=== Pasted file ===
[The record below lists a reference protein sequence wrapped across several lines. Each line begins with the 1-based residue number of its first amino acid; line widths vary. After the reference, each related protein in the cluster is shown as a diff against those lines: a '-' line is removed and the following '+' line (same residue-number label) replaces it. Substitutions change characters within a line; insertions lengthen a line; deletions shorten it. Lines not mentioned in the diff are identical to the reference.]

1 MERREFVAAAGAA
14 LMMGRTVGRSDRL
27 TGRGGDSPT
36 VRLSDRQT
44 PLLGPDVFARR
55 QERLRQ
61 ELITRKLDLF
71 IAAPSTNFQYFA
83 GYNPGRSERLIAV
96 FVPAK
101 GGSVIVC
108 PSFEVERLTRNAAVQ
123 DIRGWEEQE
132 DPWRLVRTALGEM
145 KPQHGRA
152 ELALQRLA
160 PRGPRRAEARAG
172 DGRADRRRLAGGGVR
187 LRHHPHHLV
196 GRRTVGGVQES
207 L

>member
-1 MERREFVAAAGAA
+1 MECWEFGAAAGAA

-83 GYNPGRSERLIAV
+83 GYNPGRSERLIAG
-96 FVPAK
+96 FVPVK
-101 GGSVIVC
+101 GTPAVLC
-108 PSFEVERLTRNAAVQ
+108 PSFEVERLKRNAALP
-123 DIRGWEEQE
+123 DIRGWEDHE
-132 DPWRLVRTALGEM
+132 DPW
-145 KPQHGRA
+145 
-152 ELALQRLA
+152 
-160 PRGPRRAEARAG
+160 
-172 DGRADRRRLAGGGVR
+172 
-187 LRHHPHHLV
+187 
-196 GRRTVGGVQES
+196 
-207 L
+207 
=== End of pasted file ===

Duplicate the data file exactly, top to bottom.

[The record below lists a reference protein sequence wrapped across several lines. Each line begins with the 1-based residue number of its first amino acid; line widths vary. After the reference, each related protein in the cluster is shown as a diff against those lines: a '-' line is removed and the following '+' line (same residue-number label) replaces it. Substitutions change characters within a line; insertions lengthen a line; deletions shorten it. Lines not mentioned in the diff are identical to the reference.]

1 MERREFVAAAGAA
14 LMMGRTVGRSDRL
27 TGRGGDSPT
36 VRLSDRQT
44 PLLGPDVFARR
55 QERLRQ
61 ELITRKLDLF
71 IAAPSTNFQYFA
83 GYNPGRSERLIAV
96 FVPAK
101 GGSVIVC
108 PSFEVERLTRNAAVQ
123 DIRGWEEQE
132 DPWRLVRTALGEM
145 KPQHGRA
152 ELALQRLA
160 PRGPRRAEARAG
172 DGRADRRRLAGGGVR
187 LRHHPHHLV
196 GRRTVGGVQES
207 L

>member
-1 MERREFVAAAGAA
+1 MECWEFGAAAGAA

-83 GYNPGRSERLIAV
+83 GYNPGRSERLIAG
-96 FVPAK
+96 FVPVK
-101 GGSVIVC
+101 GTPAVLC
-108 PSFEVERLTRNAAVQ
+108 PSFEVERLKRNAALP
-123 DIRGWEEQE
+123 DIRGWEDHE
-132 DPWRLVRTALGEM
+132 DPW
-145 KPQHGRA
+145 
-152 ELALQRLA
+152 
-160 PRGPRRAEARAG
+160 
-172 DGRADRRRLAGGGVR
+172 
-187 LRHHPHHLV
+187 
-196 GRRTVGGVQES
+196 
-207 L
+207 